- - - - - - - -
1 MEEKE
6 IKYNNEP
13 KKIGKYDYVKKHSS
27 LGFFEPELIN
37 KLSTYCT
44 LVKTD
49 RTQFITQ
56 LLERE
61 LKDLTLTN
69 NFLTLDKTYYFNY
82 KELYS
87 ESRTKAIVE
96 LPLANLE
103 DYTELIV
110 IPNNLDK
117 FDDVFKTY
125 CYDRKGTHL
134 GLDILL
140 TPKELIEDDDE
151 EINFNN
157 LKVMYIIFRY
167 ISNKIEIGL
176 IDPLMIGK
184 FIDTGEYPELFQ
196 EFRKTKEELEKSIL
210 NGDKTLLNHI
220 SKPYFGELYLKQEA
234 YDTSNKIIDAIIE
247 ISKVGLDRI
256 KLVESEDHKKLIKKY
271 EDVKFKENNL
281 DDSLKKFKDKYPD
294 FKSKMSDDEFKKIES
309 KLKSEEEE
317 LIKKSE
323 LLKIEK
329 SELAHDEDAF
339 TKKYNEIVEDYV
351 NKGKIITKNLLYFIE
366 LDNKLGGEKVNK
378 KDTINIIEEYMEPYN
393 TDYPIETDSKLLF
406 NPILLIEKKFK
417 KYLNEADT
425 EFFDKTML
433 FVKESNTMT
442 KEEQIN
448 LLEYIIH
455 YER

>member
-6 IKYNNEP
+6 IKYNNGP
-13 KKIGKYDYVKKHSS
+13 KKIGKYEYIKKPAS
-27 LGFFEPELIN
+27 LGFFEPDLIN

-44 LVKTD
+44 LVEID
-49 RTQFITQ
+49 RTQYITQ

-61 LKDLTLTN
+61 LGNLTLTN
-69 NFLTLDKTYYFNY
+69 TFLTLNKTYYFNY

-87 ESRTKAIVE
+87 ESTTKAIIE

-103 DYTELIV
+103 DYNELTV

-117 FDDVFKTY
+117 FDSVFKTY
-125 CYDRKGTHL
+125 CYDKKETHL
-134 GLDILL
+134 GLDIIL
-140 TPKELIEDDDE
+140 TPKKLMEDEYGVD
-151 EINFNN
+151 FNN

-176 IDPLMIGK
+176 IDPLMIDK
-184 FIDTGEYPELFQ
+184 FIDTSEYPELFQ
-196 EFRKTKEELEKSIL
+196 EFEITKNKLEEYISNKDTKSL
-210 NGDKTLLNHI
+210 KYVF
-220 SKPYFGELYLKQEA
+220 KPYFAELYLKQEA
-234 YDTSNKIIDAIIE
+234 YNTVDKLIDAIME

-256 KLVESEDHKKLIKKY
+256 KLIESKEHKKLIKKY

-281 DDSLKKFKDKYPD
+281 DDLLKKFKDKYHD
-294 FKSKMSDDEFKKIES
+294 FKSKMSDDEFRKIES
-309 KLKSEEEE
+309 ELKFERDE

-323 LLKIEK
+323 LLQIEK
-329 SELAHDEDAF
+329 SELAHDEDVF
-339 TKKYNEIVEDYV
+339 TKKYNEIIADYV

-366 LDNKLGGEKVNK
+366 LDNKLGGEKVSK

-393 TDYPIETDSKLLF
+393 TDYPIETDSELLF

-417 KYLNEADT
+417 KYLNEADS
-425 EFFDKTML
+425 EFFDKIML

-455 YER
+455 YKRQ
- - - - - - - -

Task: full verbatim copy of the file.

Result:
1 MEEKE
6 IKYNNEP
13 KKIGKYDYVKKHSS
27 LGFFEPELIN
37 KLSTYCT
44 LVKTD
49 RTQFITQ
56 LLERE
61 LKDLTLTN
69 NFLTLDKTYYFNY
82 KELYS
87 ESRTKAIVE
96 LPLANLE
103 DYTELIV
110 IPNNLDK
117 FDDVFKTY
125 CYDRKGTHL
134 GLDILL
140 TPKELIEDDDE
151 EINFNN
157 LKVMYIIFRY
167 ISNKIEIGL
176 IDPLMIGK
184 FIDTGEYPELFQ
196 EFRKTKEELEKSIL
210 NGDKTLLNHI
220 SKPYFGELYLKQEA
234 YDTSNKIIDAIIE
247 ISKVGLDRI
256 KLVESEDHKKLIKKY
271 EDVKFKENNL
281 DDSLKKFKDKYPD
294 FKSKMSDDEFKKIES
309 KLKSEEEE
317 LIKKSE
323 LLKIEK
329 SELAHDEDAF
339 TKKYNEIVEDYV
351 NKGKIITKNLLYFIE
366 LDNKLGGEKVNK
378 KDTINIIEEYMEPYN
393 TDYPIETDSKLLF
406 NPILLIEKKFK
417 KYLNEADT
425 EFFDKTML
433 FVKESNTMT
442 KEEQIN
448 LLEYIIH
455 YER

>member
-6 IKYNNEP
+6 IKYNNGP
-13 KKIGKYDYVKKHSS
+13 KKIGKYEYIKKPAS
-27 LGFFEPELIN
+27 LGFFEPDLIN

-44 LVKTD
+44 LVEID
-49 RTQFITQ
+49 RTQYITQ

-61 LKDLTLTN
+61 LGNLTLTN
-69 NFLTLDKTYYFNY
+69 TFLTLNKTYYFNY

-87 ESRTKAIVE
+87 ESTTKAIIE

-103 DYTELIV
+103 DYNELTV

-117 FDDVFKTY
+117 FDSVFKTY
-125 CYDRKGTHL
+125 CYDKKETHL
-134 GLDILL
+134 GLDIIL
-140 TPKELIEDDDE
+140 TPKKLMEDEYGVD
-151 EINFNN
+151 FNN

-176 IDPLMIGK
+176 IDPLMIDK
-184 FIDTGEYPELFQ
+184 FIDTSEYPELFQ
-196 EFRKTKEELEKSIL
+196 EFEITKNKLEEYISNKDTKSL
-210 NGDKTLLNHI
+210 KYVF
-220 SKPYFGELYLKQEA
+220 KPYFAELYLKQEA
-234 YDTSNKIIDAIIE
+234 YNTVDKLIDAIME

-256 KLVESEDHKKLIKKY
+256 KLIESKEHKKLIKKY

-281 DDSLKKFKDKYPD
+281 DDLLKKFKDKYHD
-294 FKSKMSDDEFKKIES
+294 FKSKMSDDEFRKIES
-309 KLKSEEEE
+309 ELKFERDE

-323 LLKIEK
+323 LLQIEK
-329 SELAHDEDAF
+329 SELAHDEDVF
-339 TKKYNEIVEDYV
+339 TKKYNEIIADYV

-366 LDNKLGGEKVNK
+366 LDNKLGGEKVSK

-393 TDYPIETDSKLLF
+393 TDYPIETDSELLF

-417 KYLNEADT
+417 KYLNEADS
-425 EFFDKTML
+425 EFFDKIML

-455 YER
+455 YKRQ